That announcement, that the EPA would, in fact, uphold the 2016 rules that were designed to reduce greenhouse emissions from the glider kit trucks, came after several states and a host of environmental groups requested a review of the EPA decision from the U.S. Court of Appeals.

The states and groups opposing the higher production levels of the glider kit trucks, are basing their opposition on claims that the units, by not being held to current emission standards, are operating at levels that produce dangerous exhaust emissions at levels much higher than heavy-duty diesel powered trucks manufactured under regulations for new models with new diesel engines

The EPA claims that the glider-kit trucks release damaging pollutants that are nearly 450 times higher than the newly built counterparts, as well as producing 40 times higher nitrogen oxide levels into the air.

The see-saw chain of events has been the subject of a host of articles by several publications including the Clinton County News, Wayne County Outlook, Lexington Herald-Leader in addition to the New York Times.

One area publication that has extensively covered the situation with the EPA regulations and Fitzgerald Glider Kits, has been the Upper Cumberland Business Journal based in nearby Cookeville, Tennessee.

In her most recent article following the EPA announcement that the production caps would in fact remain in force, Amye Anderson, Managing Editor for the Journal, also pointed to a study that has come into question regarding the level of emissions the glider kit trucks produce.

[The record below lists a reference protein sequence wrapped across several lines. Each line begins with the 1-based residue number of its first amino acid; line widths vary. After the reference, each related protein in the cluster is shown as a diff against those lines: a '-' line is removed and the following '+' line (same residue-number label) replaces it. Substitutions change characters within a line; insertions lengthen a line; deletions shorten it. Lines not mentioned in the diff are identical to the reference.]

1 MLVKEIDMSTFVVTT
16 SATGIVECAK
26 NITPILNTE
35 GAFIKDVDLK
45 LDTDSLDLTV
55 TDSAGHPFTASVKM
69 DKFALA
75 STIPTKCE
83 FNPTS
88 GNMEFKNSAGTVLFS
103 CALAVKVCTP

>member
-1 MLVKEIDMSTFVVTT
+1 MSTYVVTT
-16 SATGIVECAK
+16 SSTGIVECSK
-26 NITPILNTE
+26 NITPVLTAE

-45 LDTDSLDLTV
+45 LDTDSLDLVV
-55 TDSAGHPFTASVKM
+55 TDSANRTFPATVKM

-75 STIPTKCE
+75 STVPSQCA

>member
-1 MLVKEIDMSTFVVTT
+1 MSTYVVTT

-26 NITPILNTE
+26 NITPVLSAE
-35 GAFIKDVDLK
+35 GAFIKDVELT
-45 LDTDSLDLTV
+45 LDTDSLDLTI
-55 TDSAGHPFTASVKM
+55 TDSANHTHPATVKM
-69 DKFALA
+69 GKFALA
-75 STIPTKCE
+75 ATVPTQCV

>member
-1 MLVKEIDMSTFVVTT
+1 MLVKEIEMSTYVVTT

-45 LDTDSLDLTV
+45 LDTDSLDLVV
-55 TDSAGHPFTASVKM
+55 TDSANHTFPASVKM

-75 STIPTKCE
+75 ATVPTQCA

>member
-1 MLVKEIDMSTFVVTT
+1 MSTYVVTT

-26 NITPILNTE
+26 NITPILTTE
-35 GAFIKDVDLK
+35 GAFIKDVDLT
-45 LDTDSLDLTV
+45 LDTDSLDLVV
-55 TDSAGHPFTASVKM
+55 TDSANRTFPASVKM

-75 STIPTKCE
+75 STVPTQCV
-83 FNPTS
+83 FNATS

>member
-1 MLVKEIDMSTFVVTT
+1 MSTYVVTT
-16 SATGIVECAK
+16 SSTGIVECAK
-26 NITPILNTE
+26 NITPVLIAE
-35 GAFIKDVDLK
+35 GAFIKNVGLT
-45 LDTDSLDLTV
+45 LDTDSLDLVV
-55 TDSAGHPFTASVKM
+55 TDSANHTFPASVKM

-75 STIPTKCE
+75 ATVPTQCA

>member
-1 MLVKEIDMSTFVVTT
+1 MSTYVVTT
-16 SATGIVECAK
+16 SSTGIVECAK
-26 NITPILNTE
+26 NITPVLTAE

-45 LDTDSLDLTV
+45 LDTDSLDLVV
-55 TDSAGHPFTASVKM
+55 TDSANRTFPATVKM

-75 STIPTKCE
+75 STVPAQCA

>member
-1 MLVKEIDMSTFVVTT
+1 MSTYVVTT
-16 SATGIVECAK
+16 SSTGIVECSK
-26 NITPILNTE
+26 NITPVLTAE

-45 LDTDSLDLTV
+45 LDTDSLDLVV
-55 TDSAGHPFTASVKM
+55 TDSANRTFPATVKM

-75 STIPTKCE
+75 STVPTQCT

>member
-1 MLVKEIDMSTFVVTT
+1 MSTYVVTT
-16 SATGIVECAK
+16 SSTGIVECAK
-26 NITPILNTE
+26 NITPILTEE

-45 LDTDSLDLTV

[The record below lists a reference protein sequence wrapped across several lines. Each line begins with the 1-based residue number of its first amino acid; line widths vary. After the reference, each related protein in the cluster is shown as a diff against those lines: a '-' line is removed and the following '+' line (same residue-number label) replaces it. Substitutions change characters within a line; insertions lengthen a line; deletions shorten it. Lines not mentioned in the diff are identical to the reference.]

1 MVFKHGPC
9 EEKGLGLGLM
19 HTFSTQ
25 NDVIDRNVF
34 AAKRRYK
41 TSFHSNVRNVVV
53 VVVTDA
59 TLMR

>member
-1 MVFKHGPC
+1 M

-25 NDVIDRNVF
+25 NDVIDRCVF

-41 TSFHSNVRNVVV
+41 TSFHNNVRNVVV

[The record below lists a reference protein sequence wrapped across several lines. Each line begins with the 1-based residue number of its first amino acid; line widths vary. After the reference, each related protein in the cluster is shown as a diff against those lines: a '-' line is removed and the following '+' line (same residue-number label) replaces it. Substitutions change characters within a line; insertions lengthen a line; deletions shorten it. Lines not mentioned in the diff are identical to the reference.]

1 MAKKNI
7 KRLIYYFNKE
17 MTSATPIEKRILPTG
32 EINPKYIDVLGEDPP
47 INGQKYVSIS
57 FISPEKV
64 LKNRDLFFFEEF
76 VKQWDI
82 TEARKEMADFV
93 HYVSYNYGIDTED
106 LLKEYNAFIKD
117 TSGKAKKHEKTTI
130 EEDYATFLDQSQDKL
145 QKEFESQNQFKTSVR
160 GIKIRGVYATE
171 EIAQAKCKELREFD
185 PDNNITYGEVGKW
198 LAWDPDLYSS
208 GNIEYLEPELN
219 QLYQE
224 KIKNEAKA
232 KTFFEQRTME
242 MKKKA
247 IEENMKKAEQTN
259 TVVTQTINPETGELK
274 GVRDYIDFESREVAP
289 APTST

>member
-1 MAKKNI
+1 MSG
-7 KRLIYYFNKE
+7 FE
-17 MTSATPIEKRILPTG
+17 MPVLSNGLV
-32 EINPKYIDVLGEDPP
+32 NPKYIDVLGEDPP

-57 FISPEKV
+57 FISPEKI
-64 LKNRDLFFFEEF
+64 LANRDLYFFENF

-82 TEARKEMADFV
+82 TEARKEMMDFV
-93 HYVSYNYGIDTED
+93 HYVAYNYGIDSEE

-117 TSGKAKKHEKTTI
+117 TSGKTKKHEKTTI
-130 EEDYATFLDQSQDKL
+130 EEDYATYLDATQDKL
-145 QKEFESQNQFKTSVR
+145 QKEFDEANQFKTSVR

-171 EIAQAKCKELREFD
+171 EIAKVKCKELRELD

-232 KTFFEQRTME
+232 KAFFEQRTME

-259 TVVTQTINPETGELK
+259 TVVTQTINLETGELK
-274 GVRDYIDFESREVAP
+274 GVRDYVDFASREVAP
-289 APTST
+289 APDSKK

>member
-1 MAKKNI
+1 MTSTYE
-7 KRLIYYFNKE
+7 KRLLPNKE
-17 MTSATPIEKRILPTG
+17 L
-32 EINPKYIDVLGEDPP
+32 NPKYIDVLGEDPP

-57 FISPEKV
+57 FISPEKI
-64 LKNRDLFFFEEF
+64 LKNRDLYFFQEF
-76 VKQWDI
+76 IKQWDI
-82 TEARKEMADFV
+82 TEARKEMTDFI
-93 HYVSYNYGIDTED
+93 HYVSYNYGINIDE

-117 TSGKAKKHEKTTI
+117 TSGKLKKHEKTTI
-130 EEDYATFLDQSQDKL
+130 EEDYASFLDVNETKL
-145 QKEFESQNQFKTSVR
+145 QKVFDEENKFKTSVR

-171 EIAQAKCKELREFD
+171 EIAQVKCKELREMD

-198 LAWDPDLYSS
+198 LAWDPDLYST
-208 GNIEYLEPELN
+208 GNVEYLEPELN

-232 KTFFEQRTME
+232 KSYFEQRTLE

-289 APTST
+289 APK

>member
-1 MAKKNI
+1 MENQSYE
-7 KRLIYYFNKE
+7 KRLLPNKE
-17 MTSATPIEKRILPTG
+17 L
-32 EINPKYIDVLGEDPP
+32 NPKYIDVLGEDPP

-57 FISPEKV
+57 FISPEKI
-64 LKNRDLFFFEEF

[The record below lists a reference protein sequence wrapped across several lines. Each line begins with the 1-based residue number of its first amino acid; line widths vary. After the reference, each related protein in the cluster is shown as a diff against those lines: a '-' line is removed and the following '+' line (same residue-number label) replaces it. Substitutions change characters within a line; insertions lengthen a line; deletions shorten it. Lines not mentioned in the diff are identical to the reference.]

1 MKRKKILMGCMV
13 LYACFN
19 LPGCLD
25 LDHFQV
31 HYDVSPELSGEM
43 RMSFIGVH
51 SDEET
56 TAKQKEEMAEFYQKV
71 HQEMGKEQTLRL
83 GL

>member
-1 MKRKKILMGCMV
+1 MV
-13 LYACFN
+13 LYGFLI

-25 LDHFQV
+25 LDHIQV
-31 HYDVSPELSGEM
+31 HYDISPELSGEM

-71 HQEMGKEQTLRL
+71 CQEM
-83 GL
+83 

That study, performed by Tennessee Tech University in 2016 and funded by Fitzgerald, has been challenged by TTU faculty and media after its preliminary findings were presented to the University of Tennessee government officials.

In an article that appeared July 30, Anderson noted that the contents of that study had come under a complaint filed under
“Tennessee Tech Policy 780 – Misconduct in Research” which has ultimately prompted the investigation into the allegations surrounding the study.

That study noted that glider produced trucks were at least as energy efficient, and perhaps more so than, new-build heavy-duty trucks.

Anderson’s article from July 30 noted however that Jon Toomey, the Director of government affairs for Fitzgerald, had taken issue with the report that the TTU study was being sharply criticized and called into question.

“The study by TTU (Tennessee Tech University) demonstrates the exact opposite that gliders are ‘super polluting’ and the criticism of the study is unfounded,” Jon Toomey told Anderson for her article in the UCBJ. “Unfortunately, the TTU study has become exemplified because there was a complaint filed by a faculty member, Dr. (Benjamin) Mohr at TTU. It appears he was upset not at the actual test results, but rather with the presentation and that he was replaced by Mr. (Tom) Brewer. Secondly, the report was not and has not been ‘disavowed’ by TTU. This is again misinformation that is meant to put a spin on the investigation that was launched or encouraged by the certain professors with an axe to grind with the administration at the University.”

According to a TTU spokesperson, Dewayne Wright, the university was “still in the process of following its internal procedures related to the research misconduct allegation” Anderson’s article noted.